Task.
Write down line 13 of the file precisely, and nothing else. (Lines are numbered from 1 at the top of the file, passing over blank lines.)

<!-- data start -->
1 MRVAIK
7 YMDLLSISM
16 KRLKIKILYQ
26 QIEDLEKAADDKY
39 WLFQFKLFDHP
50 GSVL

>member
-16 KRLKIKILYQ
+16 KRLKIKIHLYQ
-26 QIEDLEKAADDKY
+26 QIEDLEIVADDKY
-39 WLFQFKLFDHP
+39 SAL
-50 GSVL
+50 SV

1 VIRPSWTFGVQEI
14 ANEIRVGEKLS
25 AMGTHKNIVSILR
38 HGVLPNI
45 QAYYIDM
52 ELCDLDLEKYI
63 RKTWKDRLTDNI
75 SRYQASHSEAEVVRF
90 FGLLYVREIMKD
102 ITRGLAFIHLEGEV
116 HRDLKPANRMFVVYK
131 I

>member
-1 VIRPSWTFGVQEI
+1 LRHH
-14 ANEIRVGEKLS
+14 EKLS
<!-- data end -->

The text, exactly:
+39 SAL